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Urology/Cystoscopy

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Question
Hello,

Next Friday I am scheduled for a Cystoscopy.  I am 57 years old.  The reason the Urologist wants to have the procedure done is that my urine flow is somewhat weak (I had a uroflowmetry done) and I have a small problem getting started.  Other than that, there is no blood in my urine and I have no back pain.  I was on Avodart for several years and now I am on Flomax.  I've been on Flomax for about a month now.  

I am really concerned the Dr will find bladder cancer.  The Dr said the more likely finding will be a blockage and/or an enlarged prostate.  I need some perspective on this so I can stop stressing what the test will show.

Thank you,
John

Answer
John

It is reasonable and appropriate to do a cystoscopy when urinary flow is diminished and medications no longer help enough. The likelihood of a bladder cancer without blood in the urine is very low.  Even if it were found, it is usually removed quite easily. Of more concern would be having such a cancer and not knowing about it. Then it can become dangerous.

Think of it like checking the oil in your car. You do not expect a problem but you check anyway.  

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Stephen W. Leslie, MD

Expertise

Questions concerning erectile dysfunction, kidney stones and prostate disorders including prostate cancer. I have a special interest in kidney stone disease prevention.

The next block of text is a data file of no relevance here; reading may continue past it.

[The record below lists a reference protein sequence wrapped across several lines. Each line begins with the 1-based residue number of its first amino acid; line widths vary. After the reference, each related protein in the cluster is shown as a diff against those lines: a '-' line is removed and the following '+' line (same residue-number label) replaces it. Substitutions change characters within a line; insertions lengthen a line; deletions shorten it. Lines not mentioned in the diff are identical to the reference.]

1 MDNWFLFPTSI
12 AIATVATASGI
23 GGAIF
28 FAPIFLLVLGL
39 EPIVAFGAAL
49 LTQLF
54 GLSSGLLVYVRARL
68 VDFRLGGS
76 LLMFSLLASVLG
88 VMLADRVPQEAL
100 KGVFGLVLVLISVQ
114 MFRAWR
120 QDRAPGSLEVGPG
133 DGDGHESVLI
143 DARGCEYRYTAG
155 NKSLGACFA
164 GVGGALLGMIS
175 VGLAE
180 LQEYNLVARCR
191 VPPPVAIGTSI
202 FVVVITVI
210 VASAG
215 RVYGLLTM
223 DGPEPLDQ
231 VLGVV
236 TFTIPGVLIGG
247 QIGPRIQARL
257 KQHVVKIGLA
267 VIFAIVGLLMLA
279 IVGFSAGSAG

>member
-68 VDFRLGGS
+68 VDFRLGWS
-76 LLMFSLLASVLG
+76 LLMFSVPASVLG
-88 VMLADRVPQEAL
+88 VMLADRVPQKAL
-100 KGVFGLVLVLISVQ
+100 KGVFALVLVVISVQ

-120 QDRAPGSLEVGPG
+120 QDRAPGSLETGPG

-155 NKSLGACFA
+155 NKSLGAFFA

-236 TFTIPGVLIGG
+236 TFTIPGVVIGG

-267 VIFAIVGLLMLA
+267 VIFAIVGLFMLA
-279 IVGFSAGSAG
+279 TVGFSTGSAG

Experience

Full time practicing urologist with 30 years experience. Associate Professor of Surgery and Chief of Urology at Creighton University Medical Center. Editor in Chief of eMedicine Urology internet textbook. Author of only NIH approved book written for patients by a urologist on the subject of kidney stones "The Kidney Stones Handbook". Inventor of the "Parachute" and "Escape" kidney stone baskets and the "Calculus" stone prevention analysis computer program.

Organizations
American Urological Association, Ohio State Medical Association, Sexual Medicine Society

Publications
Men's Health, Journal of Urology, Urology, Healthwatch Magazine, Emergency Medicine Monthly, eMedicine, "The Kidney Stones Handbook", and numerous articles in various newspapers. He is also the editor of the Urology Board Review by McGraw-Hill used by urologists to study for their Board Certification Examinations.

Education/Credentials
Graduate of New York Medical College with residencies completed at Metropolitan Hospital New York, Albany Medical Center and University of Wisconsin-Madison.

Awards and Honors
Thirlby Award of the American Urological Association. Rated as one the country's Best Urologists by the Independent Consumer's Research Institute

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